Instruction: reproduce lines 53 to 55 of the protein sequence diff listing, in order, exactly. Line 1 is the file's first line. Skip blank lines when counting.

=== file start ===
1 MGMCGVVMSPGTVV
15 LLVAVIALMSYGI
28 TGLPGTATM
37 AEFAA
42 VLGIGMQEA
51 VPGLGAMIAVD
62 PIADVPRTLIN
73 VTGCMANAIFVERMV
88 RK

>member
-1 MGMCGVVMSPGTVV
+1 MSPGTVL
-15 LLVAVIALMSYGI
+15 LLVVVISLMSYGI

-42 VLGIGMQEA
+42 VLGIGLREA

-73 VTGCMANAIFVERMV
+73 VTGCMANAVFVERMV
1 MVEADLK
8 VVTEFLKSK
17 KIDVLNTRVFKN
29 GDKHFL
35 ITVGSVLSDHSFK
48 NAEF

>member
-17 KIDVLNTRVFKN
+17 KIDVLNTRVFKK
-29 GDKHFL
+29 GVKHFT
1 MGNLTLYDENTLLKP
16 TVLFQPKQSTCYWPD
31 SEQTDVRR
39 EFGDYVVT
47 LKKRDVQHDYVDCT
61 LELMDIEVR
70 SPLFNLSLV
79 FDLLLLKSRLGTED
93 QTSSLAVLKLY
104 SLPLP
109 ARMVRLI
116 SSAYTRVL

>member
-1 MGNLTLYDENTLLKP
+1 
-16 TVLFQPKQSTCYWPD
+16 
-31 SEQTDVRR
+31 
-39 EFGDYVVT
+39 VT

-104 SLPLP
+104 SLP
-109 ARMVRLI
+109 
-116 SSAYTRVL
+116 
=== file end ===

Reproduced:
-109 ARMVRLI
+109 
-116 SSAYTRVL